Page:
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Snagging Bargains On eBay.

A quick list if you are buying from the U.S.A.

1. Bakelites are cheaper to ship than wooden radios simply because of the mass.

2. Likewise All American Five sets are transformerless designs. Do some research and know what you are buying. Transformers are often the heaviest part of a radio.

3. Painted radios with chips and scratches look appalling and attract fewer bidders, but paint can be removed easily with paint stripper without damaging bakelite.

4. Even a fully working/restored radio with a chip or a crack will get few bids. Depending on how you feel about chips and cracks, try to find one where the chip is at the back or somewhere it will never be seen and you might be the only bidder.

These are just a few ideas, I'm working on a full article to go up soon.

 
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ill titleAIRLINE 64BR-1503B

An All American Five set.

ill_1

This "Airline" radio is a U.S.A. Model, bought on eBay.

"Airline" was the store brand of the Montgomery Wards Dept. Store Chain, the other big chain of Sears Roebuck also had their own store brand of "Silvertone".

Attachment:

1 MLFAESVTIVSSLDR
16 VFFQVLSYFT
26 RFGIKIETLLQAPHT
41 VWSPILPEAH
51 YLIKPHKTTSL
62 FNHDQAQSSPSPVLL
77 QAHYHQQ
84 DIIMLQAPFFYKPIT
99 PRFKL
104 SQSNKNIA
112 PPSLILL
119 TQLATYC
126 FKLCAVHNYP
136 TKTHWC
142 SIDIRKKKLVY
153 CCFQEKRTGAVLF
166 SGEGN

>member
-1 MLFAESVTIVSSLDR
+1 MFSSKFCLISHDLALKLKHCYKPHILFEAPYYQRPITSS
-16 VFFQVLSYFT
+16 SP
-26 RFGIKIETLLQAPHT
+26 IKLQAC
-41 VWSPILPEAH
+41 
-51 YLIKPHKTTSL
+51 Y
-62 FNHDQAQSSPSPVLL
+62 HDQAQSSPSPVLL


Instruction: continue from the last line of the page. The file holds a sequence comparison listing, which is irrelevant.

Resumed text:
Fully restored when bought, I didn't need to do a thing to this one. Although the U.S. has a different AC voltage scheme to Australia so to use it I need to run it on a Voltage transformer that will step down our 240 volts AC to 110.

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This one even came with the cardboard backing, which is usually missing on a radio of this age. It probably helps that it has a built-in antenna system fixed to the inside of the cardboard, thus making it less likely to be lost or thrown away.

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The Rider's info at Nostalgia Air doesn't have this exact model listed but John at the excellent website Radiophile has deciphered the model numbering system for Airline radios. Switching the first 2 numbers around (64) gets you the year (46) while the BR in the Model No. means it was manufactured for Wards by Belmont Radio.

One thing I've noticed about eBay is that I can often win a fully restored radio from the U.S. and have it shipped Air (5-10 days delivery time) for less than you'd pay for an Aussie one of similar quality. For example... this Airline cost me a total of $115.00 AU including shipping and it is in full working order. I recently paid a little more that that for an Australian Tasma (her story is up here now too) which needed a fair bit of restoring and I'm not counting freight either.

Not all U.S. radios are that cheap but I've snaggged a few bargains in recent months. Perhaps the much larger quantity of radios available on the U.S. market means lower prices?